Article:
• Communication. If an incident occurs, it’s imperative to try to at least contain the situation. You should outline ways to communicate with workers so they can avoid the area in question, call for help, and warn others.
  • Reporting channels. Employees should feel comfortable and know how and where to report any suspicious behavior, as that can prevent a violent situation. The person(s) receiving the report should understand how to respond; such as alerting authorities and/or undertaking investigations.
  • Penalties. The policy should clearly spell out unacceptable behaviors and have associated penalties, such as suspension or termination.

 

  1. Train. A policy only works if all involved are aware of it, understand it, and know what to do in a given situation. Ongoing training should be conducted, at least on an annual basis and with any new hires. The training should include:

 

  • A review of the policy.
  • Role playing various scenarios that could occur. Employees should play the role of both the victim and the perpetrator to get an idea of how both sides work.
  • Personal insights. People who have experienced violent situations in that or similar workplaces should be available to discuss the realities of a violent situation.

 

 

Conclusion

 

Violence can occur in any workplace at any time. By understanding the risks, developing policies to address them, and ensuring all employees have clear expectations, employers can significantly reduce the chances of tragedy in their companies.

 

Partner with OSHA and Drive a Culture of Safety

Partner with OSHA and Drive a Culture of SafetyThe Occupational Safety and Health Administration (OSHA) was created at the federal level on December 29, 1970, with the goal of assuring “safe and healthful working conditions for working men and women by setting and enforcing standards and by providing training, outreach, education, and assistance.”  Since its creation, the agency has evolved and become commonplace in the workers’ compensation scene as a means of investigating work injuries and providing information to interested stakeholders.  Parties seeking to reduce workers’ compensation program costs should understand OSHA and view the agency as a partner in making workplaces safe for employees.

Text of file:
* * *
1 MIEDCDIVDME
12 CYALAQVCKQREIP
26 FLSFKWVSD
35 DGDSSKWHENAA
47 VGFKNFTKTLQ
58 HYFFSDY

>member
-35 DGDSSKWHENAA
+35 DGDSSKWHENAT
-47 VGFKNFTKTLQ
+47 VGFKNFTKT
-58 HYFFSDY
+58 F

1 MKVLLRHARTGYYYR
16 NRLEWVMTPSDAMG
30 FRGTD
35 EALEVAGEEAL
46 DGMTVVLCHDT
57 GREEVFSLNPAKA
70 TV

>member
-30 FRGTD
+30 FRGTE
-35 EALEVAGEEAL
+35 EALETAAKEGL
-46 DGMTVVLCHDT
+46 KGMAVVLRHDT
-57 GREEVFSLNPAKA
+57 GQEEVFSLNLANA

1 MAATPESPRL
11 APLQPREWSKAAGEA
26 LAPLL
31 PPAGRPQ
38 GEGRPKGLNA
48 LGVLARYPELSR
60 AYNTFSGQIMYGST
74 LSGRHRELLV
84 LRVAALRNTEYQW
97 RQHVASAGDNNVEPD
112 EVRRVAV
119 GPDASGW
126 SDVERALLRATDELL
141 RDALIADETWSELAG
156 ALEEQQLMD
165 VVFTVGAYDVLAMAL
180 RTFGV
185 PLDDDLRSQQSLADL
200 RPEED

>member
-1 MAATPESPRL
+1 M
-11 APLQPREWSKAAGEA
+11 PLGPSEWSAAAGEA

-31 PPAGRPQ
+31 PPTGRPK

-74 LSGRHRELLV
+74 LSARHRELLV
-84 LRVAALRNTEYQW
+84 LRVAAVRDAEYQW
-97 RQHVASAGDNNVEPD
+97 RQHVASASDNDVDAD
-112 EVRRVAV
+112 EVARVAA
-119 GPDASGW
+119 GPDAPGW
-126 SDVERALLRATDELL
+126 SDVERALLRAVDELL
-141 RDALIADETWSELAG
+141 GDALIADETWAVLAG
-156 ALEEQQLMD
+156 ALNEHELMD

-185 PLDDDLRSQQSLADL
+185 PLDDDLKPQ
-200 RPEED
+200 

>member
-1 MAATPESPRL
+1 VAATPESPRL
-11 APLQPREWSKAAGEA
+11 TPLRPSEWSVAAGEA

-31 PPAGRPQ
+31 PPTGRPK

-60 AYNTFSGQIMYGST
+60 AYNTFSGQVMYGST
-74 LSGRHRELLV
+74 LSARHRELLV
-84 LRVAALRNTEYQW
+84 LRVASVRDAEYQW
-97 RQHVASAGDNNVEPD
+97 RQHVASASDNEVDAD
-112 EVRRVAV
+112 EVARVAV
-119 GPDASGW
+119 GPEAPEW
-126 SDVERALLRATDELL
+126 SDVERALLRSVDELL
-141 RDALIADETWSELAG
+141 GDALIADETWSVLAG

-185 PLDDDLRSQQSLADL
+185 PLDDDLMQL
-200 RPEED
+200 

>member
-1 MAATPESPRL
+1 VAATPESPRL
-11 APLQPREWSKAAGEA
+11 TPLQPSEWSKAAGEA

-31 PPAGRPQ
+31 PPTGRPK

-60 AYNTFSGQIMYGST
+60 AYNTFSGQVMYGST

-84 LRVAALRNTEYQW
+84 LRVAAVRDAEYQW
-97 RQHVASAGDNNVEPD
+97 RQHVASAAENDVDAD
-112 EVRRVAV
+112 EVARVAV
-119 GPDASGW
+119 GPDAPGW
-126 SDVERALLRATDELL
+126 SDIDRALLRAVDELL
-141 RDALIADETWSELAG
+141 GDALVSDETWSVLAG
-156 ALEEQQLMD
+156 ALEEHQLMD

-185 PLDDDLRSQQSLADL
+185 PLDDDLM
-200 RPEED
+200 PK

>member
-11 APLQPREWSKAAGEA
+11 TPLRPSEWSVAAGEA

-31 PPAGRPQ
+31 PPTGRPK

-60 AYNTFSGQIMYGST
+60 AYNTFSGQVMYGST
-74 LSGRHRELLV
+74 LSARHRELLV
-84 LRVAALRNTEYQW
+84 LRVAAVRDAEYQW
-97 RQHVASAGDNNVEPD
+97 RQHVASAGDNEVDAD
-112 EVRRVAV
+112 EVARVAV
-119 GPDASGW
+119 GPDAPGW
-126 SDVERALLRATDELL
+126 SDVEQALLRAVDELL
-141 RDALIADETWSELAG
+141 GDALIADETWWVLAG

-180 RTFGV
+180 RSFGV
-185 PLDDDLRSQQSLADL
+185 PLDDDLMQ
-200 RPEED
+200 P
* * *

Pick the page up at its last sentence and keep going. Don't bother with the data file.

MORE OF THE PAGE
Understanding OSHA Basics

 

There are many misconceptions about OSHA.  It is important to those seeking to provide a safe workplace to understand better the requirements and how the agency is responsible for enforcing safety standards.

 

OSHA standards and agency overview covers most private sector employers.  While it does not cover many state and local government agencies, employees of these entities are subject to protections by the federal act and applicable state programs.

 

The federal act also allows states to create their own OSHA programs.  In these jurisdictions, the state agency receives funding from the federal government to run its program.  This allows states to develop their own standards, provided they meet the federal minimums required under the Act.  There are currently 22 OSHA approved programs that include: Alaska, Arizona, California, Hawaii, Indiana, Iowa, Kentucky, Maryland, Michigan, Minnesota, Nevada, New Mexico, North Carolina, Oregon, Puerto Rico, South Carolina, Tennessee, Utah, Vermont, Virginia, Washington, and Wyoming.

 

 

OSHA Rights and Responsibilities

 

OSHA mandates the creation of a series of rights and responsibilities that impact covered employers and their employees.  These issues are governed by the basic premise of OSHA – employees have a right to a safe workplace.  It is the responsibility of the employer to provide this environment.  Basic guidelines include the following: